Journey to Accomplice Blockchain
Last week, we announced Accomplice Blockchain — I’m psyched to share this news and continue focusing on partnering with entrepreneurs democratizing access to the digital and financial systems.
Unlike the traditional path taken by many of my college classmates (I-banking →private equity →(b-school) →private equity), my professional journey and path to crypto with the Accomplice team has been anything but linear. Here’s really how it all went down:
- 2010: gifted Bitcoin on USB stick.
- 2013: exposure to crypto as store of value.
- 2015: made first crypto vc investment.
- 2017: joined ConsenSys Ventures as part of founding team.
- 2018: Accomplice Blockchain.
The USB Stick
Jamie was my best childhood friend — and we were into different things during our high school years. Jamie built computers and read about the latest technical breakthroughs while I played squash and focused on getting into a top college. My senior year (2010), Jamie mentioned this thing called Bitcoin and shortly thereafter handed me a USB stick with $20 worth of Bitcoin. I shrugged, thanked him for the odd gift, and quickly moved on to something else.
Two years later, I received a text from Jamie: “Yeah, so remember that USB stick I gave you? You should probably try to find it…”
To this day, I have no clue where it is. I’ll let you know if I ever do.
Venezuela & Bitcoin as Store of Value
I spent the summer after my junior year of college interning at a small startup in San Francisco. My roommate was from Venezuela, and still had family there. The Venezuelan economy was in complete disarray and amazingly, he had used Bitcoin to move his family’s money out of the country and relocate to Miami.
Up until that point, my impression of Bitcoin was that it was being used for illicit activity, specifically on darknet marketplaces, like Silk Road. Hearing and seeing my roommate’s story made me realize Bitcoin’s immense potential as a global store of value.
1st Crypto Investment
I realized pretty quickly that to be competitive in venture capital as a young person, I needed to focus on one or two specific industries or technologies. For me, that was blockchain/crypto (and also machine learning). My thesis for the space was dead simple: if Bitcoin was going to become world-changing, the traditional system (regulators, governments, banks) needed to know what was going on.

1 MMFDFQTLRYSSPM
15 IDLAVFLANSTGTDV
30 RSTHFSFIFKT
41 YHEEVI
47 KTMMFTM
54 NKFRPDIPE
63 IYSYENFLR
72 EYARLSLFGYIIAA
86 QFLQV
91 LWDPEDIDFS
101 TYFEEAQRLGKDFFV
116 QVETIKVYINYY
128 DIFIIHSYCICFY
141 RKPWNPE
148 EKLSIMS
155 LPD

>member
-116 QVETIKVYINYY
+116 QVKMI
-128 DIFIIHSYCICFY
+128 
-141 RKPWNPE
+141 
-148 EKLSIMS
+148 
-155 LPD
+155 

I spoke with a dozen or so companies until I met Michael Gronager and Jonathan Levin from Chainalysis. After our first conversation, I knew these were the guys. Michael and Jonathan are special entrepreneurs, and they kindly offered Converge an allocation in their December 2015 Seed round. They’ve gone on to do some pretty incredible things.
Around the same time, I had read Ethereum’s whitepaper — I was fascinated by the concept of adding logic to payments. As Ethereum went from whitepaper to launch, the ERC20 standard was born, and borderless crowdfunding alongside permissionless transactions were driving crypto to be a global phenomenon.
As many others have articulated, it’s nearly impossible to rescind from the crypto rabbit-hole once you dip your toe in. It was early 2016, and I was all in.
A few months later, I heard that ConsenSys was thinking of starting a Venture Capital arm — I jumped at the opportunity and joined the founding team at ConsenSys Ventures out in San Francisco. Investing full-time in the crypto space was a thrilling experience, and I met some of my best and most brilliant friends while at ConsenSys.
I was fortunate to have worked closely with a number of internal and external companies including Metamask, BlockFi, Vault, RocketPool, and Quantstamp.
I had my first couple of encounters with the Accomplice team, then Atlas Venture, while I was at Converge in Boston. We were in similar circles and every few months, I would stop by their Cambridge office to talk through what I was seeing in the space. These guys were the antithesis of “lazy VCs”, were loved by their entrepreneurs, and had such incredible passion for their craft — I’m humbled to now work alongside this group.
The Accomplice ethos is simple, but powerful: we have entrepreneurial DNA, we are focused on building high-conviction in companies from their earliest days, and we go shoulder-to-shoulder with entrepreneurs.
Accomplice has immense trust from its companies and entrepreneurs, and the community — embodied in crypto through close ties with portfolio companies CoinList, Republic, Hashgraph and individuals like Naval Ravikant, Andy Bromberg, Mike Viscuso and dozens of others.
In my mind, the most compelling part of Accomplice is its deep domain expertise in crypto-relevant areas like cybersecurity, privacy and scaling consumer adoption. Some of Accomplice’s portfolio companies include Carbon Black, Veracode, AngelList, Recorded Future, DraftKings, Hopper, and Pillpack.
Jeff Fagnan, whom I will be working closely with at Accomplice, announced Accomplice Blockchain on Halloween, last week. To quote his post, “contrarian thinking is our lifeblood, which means we will indeed be fabulously wrong at times. But we will be wrong with the highest degree of conviction, authenticity, and transparency. Just like the entrepreneurs we back.”
In the past couple of months, we have been aggressively pursuing partnerships with entrepreneurs who are building web3 and democratizing access to global financial and digital systems. And we are not stopping anytime soon.